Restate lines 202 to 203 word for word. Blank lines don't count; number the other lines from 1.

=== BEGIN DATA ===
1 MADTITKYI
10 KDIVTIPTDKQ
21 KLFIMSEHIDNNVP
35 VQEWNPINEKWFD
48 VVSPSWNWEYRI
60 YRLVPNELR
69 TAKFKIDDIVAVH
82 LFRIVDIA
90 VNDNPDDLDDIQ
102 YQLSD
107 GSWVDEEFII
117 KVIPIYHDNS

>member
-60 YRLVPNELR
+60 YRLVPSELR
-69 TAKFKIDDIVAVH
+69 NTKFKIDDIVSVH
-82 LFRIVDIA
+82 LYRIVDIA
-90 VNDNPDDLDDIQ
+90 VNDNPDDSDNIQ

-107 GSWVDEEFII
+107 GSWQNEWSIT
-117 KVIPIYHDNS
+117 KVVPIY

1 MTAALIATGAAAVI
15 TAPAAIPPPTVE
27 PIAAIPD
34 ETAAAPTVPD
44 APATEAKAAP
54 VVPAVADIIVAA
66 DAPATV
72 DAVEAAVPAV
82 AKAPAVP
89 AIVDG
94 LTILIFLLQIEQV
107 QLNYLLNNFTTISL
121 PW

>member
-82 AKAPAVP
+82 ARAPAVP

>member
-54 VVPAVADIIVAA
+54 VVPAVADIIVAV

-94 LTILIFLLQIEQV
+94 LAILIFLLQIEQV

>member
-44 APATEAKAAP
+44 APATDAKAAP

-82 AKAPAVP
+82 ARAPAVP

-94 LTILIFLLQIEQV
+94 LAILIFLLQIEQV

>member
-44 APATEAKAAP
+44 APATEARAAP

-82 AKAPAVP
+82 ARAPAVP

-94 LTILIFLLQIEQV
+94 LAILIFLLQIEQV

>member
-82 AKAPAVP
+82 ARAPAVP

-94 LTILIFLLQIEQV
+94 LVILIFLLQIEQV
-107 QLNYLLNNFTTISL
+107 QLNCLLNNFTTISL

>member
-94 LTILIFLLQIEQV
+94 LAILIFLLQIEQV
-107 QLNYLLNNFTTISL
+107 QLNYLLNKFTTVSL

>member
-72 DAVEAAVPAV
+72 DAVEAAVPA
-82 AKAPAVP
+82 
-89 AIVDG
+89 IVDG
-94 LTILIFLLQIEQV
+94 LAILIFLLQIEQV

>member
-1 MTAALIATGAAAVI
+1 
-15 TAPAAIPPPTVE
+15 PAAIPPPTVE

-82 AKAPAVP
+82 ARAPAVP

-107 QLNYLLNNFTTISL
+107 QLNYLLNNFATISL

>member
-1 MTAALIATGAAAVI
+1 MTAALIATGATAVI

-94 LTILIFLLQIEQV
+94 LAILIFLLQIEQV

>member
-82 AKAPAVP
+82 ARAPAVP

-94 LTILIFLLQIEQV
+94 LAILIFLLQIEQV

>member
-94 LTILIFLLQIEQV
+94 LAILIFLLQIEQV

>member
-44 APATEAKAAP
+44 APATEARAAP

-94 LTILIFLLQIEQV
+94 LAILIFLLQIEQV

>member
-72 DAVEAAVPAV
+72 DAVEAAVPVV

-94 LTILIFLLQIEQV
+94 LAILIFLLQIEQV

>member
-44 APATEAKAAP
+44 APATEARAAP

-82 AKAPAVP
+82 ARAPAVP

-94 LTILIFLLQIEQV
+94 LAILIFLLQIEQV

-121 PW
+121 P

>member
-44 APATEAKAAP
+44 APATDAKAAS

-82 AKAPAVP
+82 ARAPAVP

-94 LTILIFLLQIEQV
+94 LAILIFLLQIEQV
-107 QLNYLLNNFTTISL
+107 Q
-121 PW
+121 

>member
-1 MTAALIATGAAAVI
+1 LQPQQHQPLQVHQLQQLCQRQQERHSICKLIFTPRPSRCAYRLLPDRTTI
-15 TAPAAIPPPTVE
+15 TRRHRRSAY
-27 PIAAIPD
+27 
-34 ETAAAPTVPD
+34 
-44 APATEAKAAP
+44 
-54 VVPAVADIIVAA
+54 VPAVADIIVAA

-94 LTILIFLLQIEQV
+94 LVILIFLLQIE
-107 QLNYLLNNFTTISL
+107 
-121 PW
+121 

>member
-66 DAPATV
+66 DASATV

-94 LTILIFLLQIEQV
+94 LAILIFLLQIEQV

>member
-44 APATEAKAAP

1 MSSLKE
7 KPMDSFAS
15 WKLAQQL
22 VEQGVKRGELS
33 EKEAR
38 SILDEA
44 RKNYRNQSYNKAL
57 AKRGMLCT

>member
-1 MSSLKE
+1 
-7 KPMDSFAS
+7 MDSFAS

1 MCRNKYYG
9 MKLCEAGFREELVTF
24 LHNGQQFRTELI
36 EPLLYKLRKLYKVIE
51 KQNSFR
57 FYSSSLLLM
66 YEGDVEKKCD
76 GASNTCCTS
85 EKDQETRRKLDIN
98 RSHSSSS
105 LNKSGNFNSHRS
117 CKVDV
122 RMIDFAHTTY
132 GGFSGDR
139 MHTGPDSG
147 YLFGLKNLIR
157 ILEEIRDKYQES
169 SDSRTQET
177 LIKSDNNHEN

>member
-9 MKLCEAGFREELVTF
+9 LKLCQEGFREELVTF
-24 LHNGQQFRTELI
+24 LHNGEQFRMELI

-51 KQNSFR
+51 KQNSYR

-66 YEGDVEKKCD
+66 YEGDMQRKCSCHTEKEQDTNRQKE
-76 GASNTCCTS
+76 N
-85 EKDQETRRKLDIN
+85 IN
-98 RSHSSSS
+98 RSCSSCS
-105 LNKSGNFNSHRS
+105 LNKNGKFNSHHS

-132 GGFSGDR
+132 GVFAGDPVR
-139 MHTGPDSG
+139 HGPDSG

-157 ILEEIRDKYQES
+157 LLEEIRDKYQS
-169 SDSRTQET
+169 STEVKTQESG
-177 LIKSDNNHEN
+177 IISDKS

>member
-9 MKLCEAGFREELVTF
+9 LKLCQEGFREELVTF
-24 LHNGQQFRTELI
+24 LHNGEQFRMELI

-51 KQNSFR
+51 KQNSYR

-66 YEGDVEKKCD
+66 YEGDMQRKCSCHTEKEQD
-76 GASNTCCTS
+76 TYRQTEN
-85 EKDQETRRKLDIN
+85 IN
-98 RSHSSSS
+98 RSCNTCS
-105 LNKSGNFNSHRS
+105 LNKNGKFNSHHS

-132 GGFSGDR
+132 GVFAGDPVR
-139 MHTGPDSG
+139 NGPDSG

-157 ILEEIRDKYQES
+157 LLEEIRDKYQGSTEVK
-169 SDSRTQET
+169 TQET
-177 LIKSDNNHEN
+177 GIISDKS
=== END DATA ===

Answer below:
+76 N
-85 EKDQETRRKLDIN